Bring on the world cars

The 2012 Ford Focus is a great looking car that is easy to drive, economical and so chock full of technology that you’ll be finding gizmos to play with for years after purchase — but is it a good car for a student?

That question is hard to answer, especially in the compact segment the Focus finds itself in, lined up against rivals such as the Toyota Corolla, Mazda 3, Honda Civic and Chevrolet Cruze.

At no other time in history has the compact car buyer been given such an embarrassment of competent choices. Even the Korean manufacturers, the butt of many automotive jokes in my lifetime, have stepped up. The Japanese are strong as ever, and the Americans have finally seen the value in bringing their A-game to the North American market — and the Focus is most definitely Ford’s A-game.

Unlike the previous Focus — the one with the weird chrome trim on the fender — the 2012 example is a “world car,” meaning North Americans can buy the same model as our European neighbours, at the same time. I’m not sure if this matters to the average Canadian compact car buyer, but it should.

Europe is a much more competitive market than North America. Across the pond the Focus not only has to deal with the familiar Japanese rivals, but a whole host of Italian, German, French and Eastern European marquees. Likely because of this increased competition, the 2012 Focus feels better put together than any I’ve driven.

It accepts inputs from the steering wheel and accelerator seamlessly, and the six-speed, dual clutch automatic transmission efficiently translates the 2.0 litre engine’s 160 horsepower into forward momentum. Burying your right foot into the carpet causes the car to surge forward with surprising speed — Car and Driver reported a 7.6 second 0-96.5 km/h acceleration — to put that into context: a 2012 Focus would out drag Magnum P.I.’s Ferrari 308 GTB. Stopping, at first, was also surprising, but not in a good way.

The brakes in the Focus sometimes felt like they were on or off — with no progression between the two modes. Even the lightest tap of the pedal would result in my passengers and me being hurled at the windshield. It took me several days, and a serious recalibration of my right foot, before I could stop the car comfortably. I found this especially difficult to do because the car does such a good job of isolating you from the outside world.

Between the electrically assisted steering, electric throttle and electrically assisted brakes, the Focus makes sure that its driver is kept well away from the harsh realities of the road. I might be biased — having spent a large portion of my driving history behind the wheel of seriously analogue ’80s sports cars — but I found the Focus’s digital isolation to be disconcerting at times.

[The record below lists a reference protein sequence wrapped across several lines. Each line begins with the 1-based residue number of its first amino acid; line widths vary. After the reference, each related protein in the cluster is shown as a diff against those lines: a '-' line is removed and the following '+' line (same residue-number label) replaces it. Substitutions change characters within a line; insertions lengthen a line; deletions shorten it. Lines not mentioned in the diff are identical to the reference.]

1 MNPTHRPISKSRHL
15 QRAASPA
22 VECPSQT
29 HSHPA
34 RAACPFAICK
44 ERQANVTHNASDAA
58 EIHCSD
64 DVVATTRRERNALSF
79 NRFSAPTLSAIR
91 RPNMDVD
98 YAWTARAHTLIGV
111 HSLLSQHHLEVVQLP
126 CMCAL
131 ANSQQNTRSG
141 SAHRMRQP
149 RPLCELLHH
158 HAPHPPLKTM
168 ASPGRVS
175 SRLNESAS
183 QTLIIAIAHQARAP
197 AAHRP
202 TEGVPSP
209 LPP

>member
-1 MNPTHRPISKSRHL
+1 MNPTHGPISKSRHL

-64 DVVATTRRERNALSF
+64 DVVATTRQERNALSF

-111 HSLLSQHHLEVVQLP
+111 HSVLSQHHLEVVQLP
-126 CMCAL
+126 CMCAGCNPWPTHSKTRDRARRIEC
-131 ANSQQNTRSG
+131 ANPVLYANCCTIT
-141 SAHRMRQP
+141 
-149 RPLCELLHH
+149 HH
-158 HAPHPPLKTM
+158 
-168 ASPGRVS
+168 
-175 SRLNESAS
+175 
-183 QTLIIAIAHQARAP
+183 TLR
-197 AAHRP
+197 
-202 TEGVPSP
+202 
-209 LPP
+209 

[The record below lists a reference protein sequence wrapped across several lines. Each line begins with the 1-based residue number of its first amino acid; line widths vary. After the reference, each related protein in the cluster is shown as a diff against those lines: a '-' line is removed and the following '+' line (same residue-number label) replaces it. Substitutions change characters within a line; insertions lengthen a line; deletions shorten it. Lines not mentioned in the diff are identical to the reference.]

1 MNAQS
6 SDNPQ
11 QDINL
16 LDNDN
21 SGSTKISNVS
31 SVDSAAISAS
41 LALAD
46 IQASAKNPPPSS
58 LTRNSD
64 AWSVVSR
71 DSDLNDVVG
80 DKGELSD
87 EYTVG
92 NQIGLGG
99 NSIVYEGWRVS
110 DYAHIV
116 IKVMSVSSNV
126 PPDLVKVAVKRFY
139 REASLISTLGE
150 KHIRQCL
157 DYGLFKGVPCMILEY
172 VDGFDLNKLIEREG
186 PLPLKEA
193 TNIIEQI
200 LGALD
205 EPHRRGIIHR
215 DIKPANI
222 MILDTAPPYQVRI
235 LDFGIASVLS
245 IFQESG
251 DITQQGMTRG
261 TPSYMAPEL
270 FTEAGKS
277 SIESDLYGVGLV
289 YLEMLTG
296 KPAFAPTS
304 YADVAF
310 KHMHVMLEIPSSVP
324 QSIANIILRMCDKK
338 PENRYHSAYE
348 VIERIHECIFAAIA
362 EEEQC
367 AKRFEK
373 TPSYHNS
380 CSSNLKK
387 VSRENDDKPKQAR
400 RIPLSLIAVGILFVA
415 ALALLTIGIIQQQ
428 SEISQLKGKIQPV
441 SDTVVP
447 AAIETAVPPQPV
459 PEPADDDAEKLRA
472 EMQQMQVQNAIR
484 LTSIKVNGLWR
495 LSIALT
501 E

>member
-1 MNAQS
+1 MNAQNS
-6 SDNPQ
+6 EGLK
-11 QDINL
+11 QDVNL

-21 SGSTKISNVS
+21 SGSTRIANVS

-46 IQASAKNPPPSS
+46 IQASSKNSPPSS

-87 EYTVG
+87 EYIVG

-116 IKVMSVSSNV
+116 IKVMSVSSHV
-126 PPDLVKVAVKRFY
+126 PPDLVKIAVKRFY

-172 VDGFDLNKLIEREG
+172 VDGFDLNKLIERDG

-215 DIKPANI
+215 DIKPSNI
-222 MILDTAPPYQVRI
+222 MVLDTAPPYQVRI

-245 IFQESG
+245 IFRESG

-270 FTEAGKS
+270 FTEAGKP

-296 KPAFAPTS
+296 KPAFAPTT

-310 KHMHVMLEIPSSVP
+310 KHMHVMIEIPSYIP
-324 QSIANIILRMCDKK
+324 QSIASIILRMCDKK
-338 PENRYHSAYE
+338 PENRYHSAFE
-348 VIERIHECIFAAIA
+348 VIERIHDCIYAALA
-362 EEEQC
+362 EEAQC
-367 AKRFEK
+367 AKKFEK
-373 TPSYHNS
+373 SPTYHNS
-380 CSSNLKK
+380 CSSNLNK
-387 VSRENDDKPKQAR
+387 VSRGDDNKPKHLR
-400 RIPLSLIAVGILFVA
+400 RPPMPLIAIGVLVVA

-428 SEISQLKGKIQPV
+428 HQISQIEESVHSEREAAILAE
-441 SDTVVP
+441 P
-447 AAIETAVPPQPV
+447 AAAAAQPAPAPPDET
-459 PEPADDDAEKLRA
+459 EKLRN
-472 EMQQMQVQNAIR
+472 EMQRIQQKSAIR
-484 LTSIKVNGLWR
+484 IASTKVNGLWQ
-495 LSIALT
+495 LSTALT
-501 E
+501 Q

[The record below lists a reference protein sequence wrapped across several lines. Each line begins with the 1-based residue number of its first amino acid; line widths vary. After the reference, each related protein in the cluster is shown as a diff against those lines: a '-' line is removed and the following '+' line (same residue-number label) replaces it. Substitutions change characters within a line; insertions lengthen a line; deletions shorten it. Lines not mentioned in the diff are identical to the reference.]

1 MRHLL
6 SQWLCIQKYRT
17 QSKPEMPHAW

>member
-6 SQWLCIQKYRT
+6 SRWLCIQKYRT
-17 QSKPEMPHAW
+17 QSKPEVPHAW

It became most apparent after an ice storm that left the roads around Winnipeg as slippery as a skating rink: in the cars I’m used to, when setting off from a stop, you can judge what the wheels are doing via the feedback, allowing you to adjust throttle and steering as needed. In the Focus there was no feedback — just the sensation that the car’s movement was disproportionate to the amount of gas I was giving it.

I eventually learned that if you keep steering straight ahead and used a light foot on the throttle the standard-equipped traction control would sort everything out for you. I would have preferred to do it myself but I also might be past my best-before date.

Other gripes? The way the front of the car slopes away from the driver made it hard to judge where the bumper ends. Not a big deal if you have the optional parking sensors installed, but I wouldn’t want to parallel-park an unequipped car — something I’m sure you would get used to though.

My only other complaint was the optional MyFord Touch system.

While I’m not an electrical engineer, I am computer literate. Even so, I could not for the life of me figure out how to use the communications and entertainment systems properly. I’m sure that, given enough time (or maybe a thorough study of the manual), it would eventually become old hat, but in the age of the iPad I have to question why these systems are not more intuitive.

The above complaints are minor though. When it comes down to the brass tacks the 2012 Focus drives well, looks great and, while the base model can start at more than $1,000 above its rivals, in most cases it has a more powerful engine and more standard equipment.

Someone who cares about cars signed off on the 2012 Focus. It seems to have a je ne sais quoi about it, an excitement to its design not often found in compact cars; it made this car-snob smile.